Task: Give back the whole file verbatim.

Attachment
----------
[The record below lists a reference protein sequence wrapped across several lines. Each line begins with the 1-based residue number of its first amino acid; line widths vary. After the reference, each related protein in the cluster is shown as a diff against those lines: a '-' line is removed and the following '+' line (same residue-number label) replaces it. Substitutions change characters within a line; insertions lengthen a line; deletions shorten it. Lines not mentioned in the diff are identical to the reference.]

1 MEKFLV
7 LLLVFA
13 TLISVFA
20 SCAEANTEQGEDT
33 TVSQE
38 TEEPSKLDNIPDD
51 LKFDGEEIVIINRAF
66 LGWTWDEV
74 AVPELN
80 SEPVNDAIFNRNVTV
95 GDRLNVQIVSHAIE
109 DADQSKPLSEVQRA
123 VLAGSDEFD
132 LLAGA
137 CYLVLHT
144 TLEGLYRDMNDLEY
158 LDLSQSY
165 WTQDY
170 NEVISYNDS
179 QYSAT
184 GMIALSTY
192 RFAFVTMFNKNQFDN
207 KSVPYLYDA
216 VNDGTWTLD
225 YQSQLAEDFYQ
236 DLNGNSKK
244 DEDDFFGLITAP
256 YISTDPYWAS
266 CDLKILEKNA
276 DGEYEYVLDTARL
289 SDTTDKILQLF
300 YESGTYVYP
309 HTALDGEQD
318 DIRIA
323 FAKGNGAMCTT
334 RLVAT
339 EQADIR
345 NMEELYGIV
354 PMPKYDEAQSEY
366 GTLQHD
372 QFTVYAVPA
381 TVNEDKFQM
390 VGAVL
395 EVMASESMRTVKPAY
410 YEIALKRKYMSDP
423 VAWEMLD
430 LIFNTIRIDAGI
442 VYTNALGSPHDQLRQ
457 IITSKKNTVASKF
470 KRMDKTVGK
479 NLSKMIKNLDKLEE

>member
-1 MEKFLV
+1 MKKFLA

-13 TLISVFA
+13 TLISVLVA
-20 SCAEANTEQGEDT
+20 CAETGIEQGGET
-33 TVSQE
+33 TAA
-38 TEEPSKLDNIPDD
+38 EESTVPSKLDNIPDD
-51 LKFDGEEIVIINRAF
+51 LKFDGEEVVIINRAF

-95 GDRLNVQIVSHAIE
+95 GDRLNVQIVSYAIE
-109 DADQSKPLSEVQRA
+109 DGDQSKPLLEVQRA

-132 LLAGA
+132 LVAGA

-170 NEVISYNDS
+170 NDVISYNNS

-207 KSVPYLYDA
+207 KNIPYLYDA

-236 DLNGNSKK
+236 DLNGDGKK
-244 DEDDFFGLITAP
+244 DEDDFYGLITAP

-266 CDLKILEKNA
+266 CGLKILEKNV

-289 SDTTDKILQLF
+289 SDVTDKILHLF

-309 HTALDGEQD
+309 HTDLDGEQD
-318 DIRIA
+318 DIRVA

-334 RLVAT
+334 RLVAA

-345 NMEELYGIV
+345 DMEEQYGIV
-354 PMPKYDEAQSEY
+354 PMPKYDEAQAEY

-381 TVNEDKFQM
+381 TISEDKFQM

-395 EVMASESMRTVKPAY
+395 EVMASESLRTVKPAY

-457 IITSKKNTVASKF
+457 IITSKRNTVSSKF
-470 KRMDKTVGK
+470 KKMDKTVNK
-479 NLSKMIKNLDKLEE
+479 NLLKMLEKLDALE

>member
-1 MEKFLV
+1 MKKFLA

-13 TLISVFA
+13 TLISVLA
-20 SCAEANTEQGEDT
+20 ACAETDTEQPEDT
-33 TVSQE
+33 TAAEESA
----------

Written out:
[The record below lists a reference protein sequence wrapped across several lines. Each line begins with the 1-based residue number of its first amino acid; line widths vary. After the reference, each related protein in the cluster is shown as a diff against those lines: a '-' line is removed and the following '+' line (same residue-number label) replaces it. Substitutions change characters within a line; insertions lengthen a line; deletions shorten it. Lines not mentioned in the diff are identical to the reference.]

1 MEKFLV
7 LLLVFA
13 TLISVFA
20 SCAEANTEQGEDT
33 TVSQE
38 TEEPSKLDNIPDD
51 LKFDGEEIVIINRAF
66 LGWTWDEV
74 AVPELN
80 SEPVNDAIFNRNVTV
95 GDRLNVQIVSHAIE
109 DADQSKPLSEVQRA
123 VLAGSDEFD
132 LLAGA
137 CYLVLHT
144 TLEGLYRDMNDLEY
158 LDLSQSY
165 WTQDY
170 NEVISYNDS
179 QYSAT
184 GMIALSTY
192 RFAFVTMFNKNQFDN
207 KSVPYLYDA
216 VNDGTWTLD
225 YQSQLAEDFYQ
236 DLNGNSKK
244 DEDDFFGLITAP
256 YISTDPYWAS
266 CDLKILEKNA
276 DGEYEYVLDTARL
289 SDTTDKILQLF
300 YESGTYVYP
309 HTALDGEQD
318 DIRIA
323 FAKGNGAMCTT
334 RLVAT
339 EQADIR
345 NMEELYGIV
354 PMPKYDEAQSEY
366 GTLQHD
372 QFTVYAVPA
381 TVNEDKFQM
390 VGAVL
395 EVMASESMRTVKPAY
410 YEIALKRKYMSDP
423 VAWEMLD
430 LIFNTIRIDAGI
442 VYTNALGSPHDQLRQ
457 IITSKKNTVASKF
470 KRMDKTVGK
479 NLSKMIKNLDKLEE

>member
-1 MEKFLV
+1 MKKFLA

-13 TLISVFA
+13 TLISVLVA
-20 SCAEANTEQGEDT
+20 CAETGIEQGGET
-33 TVSQE
+33 TAA
-38 TEEPSKLDNIPDD
+38 EESTVPSKLDNIPDD
-51 LKFDGEEIVIINRAF
+51 LKFDGEEVVIINRAF

-95 GDRLNVQIVSHAIE
+95 GDRLNVQIVSYAIE
-109 DADQSKPLSEVQRA
+109 DGDQSKPLLEVQRA

-132 LLAGA
+132 LVAGA

-170 NEVISYNDS
+170 NDVISYNNS

-207 KSVPYLYDA
+207 KNIPYLYDA

-236 DLNGNSKK
+236 DLNGDGKK
-244 DEDDFFGLITAP
+244 DEDDFYGLITAP

-266 CDLKILEKNA
+266 CGLKILEKNV

-289 SDTTDKILQLF
+289 SDVTDKILHLF

-309 HTALDGEQD
+309 HTDLDGEQD
-318 DIRIA
+318 DIRVA

-334 RLVAT
+334 RLVAA

-345 NMEELYGIV
+345 DMEEQYGIV
-354 PMPKYDEAQSEY
+354 PMPKYDEAQAEY

-381 TVNEDKFQM
+381 TISEDKFQM

-395 EVMASESMRTVKPAY
+395 EVMASESLRTVKPAY

-457 IITSKKNTVASKF
+457 IITSKRNTVSSKF
-470 KRMDKTVGK
+470 KKMDKTVNK
-479 NLSKMIKNLDKLEE
+479 NLLKMLEKLDALE

>member
-1 MEKFLV
+1 MKKFLA

-13 TLISVFA
+13 TLISVLA
-20 SCAEANTEQGEDT
+20 ACAETDTEQPEDT
-33 TVSQE
+33 TAAEESA